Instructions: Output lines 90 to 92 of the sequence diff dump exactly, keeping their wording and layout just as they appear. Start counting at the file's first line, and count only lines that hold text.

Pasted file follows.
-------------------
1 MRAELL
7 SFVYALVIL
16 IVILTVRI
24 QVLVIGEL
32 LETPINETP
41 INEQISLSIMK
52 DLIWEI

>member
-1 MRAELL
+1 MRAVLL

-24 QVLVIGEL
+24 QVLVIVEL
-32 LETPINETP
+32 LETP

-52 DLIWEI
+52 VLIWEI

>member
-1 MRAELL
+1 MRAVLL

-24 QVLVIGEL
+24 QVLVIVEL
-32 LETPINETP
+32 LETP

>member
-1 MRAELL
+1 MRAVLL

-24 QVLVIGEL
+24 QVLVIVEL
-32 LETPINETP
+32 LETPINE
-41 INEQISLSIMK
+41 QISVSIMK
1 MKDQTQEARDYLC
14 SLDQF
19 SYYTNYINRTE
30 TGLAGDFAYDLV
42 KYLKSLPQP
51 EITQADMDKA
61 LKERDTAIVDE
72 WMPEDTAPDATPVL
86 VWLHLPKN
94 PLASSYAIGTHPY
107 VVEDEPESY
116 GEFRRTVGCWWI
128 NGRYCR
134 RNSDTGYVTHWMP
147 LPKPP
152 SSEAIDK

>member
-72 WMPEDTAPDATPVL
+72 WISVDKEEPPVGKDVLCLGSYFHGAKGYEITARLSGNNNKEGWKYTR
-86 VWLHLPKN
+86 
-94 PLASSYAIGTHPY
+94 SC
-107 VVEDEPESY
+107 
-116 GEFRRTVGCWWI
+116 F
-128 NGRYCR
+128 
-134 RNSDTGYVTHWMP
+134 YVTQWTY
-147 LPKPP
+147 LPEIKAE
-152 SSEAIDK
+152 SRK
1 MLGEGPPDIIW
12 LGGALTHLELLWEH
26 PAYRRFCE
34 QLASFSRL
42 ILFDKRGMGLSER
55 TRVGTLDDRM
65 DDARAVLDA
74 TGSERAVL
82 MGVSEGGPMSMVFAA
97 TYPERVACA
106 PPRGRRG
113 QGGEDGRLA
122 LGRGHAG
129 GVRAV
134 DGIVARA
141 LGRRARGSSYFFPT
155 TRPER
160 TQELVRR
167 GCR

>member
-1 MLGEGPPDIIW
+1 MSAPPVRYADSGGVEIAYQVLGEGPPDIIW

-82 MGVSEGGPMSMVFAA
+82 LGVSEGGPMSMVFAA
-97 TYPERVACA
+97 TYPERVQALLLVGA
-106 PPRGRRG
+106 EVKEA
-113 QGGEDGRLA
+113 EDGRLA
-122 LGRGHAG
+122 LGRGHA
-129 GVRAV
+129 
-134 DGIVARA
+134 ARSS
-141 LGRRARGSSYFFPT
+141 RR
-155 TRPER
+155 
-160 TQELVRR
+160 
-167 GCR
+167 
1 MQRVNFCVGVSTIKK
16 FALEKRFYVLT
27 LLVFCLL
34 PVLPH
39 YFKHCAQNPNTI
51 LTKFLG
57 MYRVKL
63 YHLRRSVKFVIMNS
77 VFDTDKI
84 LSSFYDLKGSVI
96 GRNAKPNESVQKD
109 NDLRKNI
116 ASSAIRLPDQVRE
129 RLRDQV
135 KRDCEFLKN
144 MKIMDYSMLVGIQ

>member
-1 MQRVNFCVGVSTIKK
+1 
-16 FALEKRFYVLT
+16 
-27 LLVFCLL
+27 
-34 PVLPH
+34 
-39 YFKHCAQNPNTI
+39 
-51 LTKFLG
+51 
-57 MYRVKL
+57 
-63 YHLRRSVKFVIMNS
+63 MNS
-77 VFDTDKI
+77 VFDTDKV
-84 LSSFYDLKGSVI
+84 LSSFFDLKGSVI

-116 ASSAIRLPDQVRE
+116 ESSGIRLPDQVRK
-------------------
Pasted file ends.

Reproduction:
-82 MGVSEGGPMSMVFAA
+82 LGVSEGGPMSMVFAA
-97 TYPERVACA